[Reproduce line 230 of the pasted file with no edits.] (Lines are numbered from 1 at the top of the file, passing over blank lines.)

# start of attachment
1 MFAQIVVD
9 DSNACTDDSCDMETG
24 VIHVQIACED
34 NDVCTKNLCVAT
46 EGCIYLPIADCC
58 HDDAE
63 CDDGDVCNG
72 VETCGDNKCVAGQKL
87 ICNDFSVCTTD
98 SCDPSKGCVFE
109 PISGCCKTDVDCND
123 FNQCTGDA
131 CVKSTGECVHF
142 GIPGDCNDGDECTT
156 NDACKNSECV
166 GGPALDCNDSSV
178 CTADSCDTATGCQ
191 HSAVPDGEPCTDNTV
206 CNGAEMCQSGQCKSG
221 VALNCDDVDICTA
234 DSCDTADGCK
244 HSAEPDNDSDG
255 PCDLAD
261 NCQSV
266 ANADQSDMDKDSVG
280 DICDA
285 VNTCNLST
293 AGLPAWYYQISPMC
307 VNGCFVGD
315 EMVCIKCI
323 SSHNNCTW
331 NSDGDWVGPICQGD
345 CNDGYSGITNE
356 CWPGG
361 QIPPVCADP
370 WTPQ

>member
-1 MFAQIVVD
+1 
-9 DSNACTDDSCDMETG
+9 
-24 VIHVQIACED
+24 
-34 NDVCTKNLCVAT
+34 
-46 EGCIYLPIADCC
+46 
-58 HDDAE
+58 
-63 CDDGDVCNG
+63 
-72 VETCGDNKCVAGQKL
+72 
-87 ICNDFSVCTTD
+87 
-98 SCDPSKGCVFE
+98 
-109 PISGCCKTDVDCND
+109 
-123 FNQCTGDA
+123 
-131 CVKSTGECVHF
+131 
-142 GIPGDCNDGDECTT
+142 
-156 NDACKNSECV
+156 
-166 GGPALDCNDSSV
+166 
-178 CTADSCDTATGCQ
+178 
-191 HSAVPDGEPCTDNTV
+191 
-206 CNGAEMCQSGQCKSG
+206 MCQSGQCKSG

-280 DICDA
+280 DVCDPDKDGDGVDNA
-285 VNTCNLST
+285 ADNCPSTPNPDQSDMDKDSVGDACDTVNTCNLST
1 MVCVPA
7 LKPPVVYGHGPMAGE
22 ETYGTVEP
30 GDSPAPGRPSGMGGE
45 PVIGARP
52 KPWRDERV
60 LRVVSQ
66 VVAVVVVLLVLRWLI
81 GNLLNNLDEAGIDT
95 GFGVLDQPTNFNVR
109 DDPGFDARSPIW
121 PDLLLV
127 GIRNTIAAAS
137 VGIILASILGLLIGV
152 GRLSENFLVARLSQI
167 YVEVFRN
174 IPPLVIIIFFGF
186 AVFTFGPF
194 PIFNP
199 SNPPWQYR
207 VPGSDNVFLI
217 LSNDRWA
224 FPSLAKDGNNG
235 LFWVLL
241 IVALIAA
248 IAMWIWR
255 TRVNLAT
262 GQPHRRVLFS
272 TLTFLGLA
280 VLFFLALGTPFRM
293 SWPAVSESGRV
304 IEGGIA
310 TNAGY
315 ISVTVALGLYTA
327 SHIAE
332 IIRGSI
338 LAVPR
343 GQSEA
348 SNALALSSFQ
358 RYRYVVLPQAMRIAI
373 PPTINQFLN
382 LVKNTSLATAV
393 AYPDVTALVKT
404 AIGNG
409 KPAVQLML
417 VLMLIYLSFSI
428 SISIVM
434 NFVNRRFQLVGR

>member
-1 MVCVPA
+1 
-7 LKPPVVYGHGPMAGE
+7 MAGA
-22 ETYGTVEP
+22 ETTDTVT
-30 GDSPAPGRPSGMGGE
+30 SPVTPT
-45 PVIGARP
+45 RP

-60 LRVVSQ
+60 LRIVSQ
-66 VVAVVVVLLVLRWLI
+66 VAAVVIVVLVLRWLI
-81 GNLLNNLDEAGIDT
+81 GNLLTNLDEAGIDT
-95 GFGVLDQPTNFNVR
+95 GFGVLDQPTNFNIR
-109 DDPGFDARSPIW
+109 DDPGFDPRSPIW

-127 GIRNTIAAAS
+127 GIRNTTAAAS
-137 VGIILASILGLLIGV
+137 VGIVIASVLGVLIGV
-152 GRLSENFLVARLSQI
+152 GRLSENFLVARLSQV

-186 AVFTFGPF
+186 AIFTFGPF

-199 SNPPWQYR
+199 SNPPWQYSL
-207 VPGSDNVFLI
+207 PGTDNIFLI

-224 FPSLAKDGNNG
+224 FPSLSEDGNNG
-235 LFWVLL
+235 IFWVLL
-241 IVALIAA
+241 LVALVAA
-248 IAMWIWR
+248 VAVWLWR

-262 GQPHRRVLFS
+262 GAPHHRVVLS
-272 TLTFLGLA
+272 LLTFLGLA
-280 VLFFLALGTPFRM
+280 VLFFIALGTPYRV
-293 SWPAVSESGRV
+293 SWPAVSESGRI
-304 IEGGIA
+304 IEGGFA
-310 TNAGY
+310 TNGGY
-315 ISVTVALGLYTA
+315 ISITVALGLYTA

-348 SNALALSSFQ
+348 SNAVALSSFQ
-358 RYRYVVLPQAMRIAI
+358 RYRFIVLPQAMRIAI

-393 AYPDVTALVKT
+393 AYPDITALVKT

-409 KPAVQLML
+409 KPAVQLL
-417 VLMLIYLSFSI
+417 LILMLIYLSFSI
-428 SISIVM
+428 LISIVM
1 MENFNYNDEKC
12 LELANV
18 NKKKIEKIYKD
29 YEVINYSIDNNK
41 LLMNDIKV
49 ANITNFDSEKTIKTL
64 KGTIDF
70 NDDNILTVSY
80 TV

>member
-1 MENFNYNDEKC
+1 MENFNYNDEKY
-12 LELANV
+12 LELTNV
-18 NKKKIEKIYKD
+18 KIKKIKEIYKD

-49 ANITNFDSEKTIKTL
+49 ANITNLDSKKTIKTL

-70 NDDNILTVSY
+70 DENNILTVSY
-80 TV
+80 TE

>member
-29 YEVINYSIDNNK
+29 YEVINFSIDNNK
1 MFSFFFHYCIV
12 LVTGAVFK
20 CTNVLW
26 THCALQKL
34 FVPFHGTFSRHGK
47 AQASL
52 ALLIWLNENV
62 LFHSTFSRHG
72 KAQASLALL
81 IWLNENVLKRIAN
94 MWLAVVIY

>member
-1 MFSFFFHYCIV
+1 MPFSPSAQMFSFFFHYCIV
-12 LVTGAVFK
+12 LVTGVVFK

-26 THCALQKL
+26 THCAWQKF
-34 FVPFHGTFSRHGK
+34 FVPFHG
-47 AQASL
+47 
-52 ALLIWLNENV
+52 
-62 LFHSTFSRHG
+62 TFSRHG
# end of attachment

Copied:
94 MWLAVVIY